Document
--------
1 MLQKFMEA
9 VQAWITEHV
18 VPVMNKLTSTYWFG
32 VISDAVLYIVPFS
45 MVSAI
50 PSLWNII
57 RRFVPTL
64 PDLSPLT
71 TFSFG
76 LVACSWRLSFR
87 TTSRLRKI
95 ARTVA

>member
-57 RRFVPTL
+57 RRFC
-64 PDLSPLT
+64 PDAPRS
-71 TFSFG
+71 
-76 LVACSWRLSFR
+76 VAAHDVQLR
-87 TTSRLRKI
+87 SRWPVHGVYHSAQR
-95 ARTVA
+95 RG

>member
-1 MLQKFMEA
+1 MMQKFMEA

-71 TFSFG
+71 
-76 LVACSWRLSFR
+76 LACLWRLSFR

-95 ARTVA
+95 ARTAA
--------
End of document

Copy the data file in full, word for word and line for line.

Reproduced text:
1 MLQKFMEA
9 VQAWITEHV
18 VPVMNKLTSTYWFG
32 VISDAVLYIVPFS
45 MVSAI
50 PSLWNII
57 RRFVPTL
64 PDLSPLT
71 TFSFG
76 LVACSWRLSFR
87 TTSRLRKI
95 ARTVA

>member
-57 RRFVPTL
+57 RRFC
-64 PDLSPLT
+64 PDAPRS
-71 TFSFG
+71 
-76 LVACSWRLSFR
+76 VAAHDVQLR
-87 TTSRLRKI
+87 SRWPVHGVYHSAQR
-95 ARTVA
+95 RG

>member
-1 MLQKFMEA
+1 MMQKFMEA

-71 TFSFG
+71 
-76 LVACSWRLSFR
+76 LACLWRLSFR

-95 ARTVA
+95 ARTAA